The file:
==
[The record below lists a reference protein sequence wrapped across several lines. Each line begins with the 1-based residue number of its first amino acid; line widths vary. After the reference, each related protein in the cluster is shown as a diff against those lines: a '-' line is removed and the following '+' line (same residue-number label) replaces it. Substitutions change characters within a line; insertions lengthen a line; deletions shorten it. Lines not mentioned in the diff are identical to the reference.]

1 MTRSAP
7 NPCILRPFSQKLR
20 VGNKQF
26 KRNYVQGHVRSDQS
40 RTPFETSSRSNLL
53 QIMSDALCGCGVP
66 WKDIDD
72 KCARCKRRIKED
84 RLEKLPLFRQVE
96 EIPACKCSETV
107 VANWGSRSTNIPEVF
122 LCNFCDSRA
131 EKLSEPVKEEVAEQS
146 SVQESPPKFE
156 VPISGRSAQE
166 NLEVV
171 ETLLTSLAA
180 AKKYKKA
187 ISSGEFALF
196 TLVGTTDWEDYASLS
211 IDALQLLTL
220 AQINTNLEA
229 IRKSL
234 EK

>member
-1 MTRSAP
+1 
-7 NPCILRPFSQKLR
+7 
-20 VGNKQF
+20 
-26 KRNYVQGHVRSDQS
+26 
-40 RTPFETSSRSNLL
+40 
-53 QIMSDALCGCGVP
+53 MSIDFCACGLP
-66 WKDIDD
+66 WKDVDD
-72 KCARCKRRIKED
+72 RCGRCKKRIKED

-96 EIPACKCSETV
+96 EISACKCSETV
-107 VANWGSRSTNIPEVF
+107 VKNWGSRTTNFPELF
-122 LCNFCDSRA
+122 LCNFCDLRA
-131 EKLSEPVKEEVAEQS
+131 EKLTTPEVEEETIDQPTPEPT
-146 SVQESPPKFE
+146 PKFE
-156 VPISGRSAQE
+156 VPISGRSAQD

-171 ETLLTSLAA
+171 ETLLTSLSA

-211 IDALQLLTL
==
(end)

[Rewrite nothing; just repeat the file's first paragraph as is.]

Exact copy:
[The record below lists a reference protein sequence wrapped across several lines. Each line begins with the 1-based residue number of its first amino acid; line widths vary. After the reference, each related protein in the cluster is shown as a diff against those lines: a '-' line is removed and the following '+' line (same residue-number label) replaces it. Substitutions change characters within a line; insertions lengthen a line; deletions shorten it. Lines not mentioned in the diff are identical to the reference.]